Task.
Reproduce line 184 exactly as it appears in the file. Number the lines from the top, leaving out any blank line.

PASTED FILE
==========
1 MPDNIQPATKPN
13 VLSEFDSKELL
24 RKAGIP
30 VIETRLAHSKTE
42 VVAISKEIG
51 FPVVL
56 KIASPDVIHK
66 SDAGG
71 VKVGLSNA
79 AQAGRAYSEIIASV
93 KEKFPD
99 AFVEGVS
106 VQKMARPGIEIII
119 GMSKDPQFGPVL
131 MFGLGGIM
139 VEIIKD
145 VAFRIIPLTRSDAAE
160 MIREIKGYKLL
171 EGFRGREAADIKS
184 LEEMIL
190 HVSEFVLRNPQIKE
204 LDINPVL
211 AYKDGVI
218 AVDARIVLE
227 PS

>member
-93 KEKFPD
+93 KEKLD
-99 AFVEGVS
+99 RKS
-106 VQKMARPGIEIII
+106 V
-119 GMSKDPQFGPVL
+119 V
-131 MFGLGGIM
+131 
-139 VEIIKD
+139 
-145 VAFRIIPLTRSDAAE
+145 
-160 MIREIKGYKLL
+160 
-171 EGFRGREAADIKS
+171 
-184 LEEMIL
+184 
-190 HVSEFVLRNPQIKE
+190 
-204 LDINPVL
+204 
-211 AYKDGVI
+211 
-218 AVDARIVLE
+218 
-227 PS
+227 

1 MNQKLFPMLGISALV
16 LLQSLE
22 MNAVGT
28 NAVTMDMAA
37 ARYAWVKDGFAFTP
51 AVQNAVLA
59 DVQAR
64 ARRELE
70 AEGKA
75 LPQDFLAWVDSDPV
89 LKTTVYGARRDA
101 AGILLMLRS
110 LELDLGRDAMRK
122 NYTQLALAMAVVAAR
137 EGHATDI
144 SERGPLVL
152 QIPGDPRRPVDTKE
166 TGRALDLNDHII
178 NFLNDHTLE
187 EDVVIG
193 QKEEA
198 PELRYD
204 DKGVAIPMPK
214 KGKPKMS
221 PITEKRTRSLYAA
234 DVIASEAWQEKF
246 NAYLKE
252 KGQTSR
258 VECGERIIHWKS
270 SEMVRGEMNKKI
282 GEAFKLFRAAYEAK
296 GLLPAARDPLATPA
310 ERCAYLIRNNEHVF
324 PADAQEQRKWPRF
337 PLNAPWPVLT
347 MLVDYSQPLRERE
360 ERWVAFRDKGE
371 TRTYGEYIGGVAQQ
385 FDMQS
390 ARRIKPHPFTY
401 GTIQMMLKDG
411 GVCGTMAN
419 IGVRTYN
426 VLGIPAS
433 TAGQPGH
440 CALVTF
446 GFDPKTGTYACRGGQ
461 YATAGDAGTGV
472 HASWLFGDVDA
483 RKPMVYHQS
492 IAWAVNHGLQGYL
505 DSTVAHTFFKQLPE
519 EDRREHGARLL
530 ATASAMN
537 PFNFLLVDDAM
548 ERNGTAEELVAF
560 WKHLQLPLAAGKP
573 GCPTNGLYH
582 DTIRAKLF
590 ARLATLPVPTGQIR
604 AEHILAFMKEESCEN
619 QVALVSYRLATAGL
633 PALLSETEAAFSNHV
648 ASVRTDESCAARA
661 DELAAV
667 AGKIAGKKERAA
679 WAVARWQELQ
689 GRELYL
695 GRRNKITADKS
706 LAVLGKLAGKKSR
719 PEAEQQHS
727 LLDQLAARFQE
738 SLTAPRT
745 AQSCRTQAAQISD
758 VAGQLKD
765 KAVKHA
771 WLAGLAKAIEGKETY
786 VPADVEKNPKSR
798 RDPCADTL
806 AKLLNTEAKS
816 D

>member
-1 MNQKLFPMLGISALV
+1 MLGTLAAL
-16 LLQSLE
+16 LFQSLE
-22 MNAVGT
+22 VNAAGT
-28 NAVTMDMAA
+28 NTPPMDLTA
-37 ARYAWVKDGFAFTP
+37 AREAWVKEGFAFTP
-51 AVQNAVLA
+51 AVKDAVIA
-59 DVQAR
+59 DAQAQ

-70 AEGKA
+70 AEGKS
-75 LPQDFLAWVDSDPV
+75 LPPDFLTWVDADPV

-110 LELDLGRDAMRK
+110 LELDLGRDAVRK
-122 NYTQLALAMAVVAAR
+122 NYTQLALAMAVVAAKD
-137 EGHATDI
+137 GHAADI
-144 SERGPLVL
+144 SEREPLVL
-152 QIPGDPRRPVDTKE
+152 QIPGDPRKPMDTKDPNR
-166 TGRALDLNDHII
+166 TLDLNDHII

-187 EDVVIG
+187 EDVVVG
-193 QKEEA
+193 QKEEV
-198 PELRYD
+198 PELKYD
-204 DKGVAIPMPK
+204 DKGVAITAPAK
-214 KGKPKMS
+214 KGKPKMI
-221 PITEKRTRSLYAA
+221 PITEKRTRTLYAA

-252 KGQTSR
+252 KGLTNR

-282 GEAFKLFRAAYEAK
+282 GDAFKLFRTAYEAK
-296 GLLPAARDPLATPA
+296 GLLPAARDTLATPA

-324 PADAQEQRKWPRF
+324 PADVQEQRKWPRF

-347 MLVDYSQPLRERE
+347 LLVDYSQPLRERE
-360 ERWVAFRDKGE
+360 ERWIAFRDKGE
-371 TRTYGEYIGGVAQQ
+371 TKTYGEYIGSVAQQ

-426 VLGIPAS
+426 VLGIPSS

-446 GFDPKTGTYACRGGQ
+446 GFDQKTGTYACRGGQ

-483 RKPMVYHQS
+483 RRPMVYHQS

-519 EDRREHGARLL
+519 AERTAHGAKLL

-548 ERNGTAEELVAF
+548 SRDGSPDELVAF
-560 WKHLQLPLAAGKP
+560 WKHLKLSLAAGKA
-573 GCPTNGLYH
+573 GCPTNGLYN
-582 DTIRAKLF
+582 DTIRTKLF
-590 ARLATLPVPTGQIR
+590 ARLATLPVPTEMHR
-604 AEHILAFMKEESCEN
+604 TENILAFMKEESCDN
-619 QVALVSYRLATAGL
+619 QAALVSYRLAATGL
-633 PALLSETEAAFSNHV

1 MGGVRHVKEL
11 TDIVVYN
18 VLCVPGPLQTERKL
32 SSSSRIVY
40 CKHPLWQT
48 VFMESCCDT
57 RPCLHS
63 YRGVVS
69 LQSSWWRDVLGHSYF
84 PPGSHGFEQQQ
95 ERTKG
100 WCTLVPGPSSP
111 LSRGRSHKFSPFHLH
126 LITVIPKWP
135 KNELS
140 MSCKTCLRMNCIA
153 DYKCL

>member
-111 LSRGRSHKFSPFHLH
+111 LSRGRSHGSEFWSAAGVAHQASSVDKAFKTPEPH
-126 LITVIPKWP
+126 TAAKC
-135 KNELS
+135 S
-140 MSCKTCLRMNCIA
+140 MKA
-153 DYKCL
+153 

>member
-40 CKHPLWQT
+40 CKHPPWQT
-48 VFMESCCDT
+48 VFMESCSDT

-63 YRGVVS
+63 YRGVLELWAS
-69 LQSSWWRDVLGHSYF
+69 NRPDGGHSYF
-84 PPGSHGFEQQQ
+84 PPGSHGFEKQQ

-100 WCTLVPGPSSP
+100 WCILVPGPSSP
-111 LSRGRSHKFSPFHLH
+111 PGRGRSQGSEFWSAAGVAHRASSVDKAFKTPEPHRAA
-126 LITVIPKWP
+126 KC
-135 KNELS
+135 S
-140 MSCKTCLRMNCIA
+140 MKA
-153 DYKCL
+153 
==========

+282 GDAFKLFRTAYEAK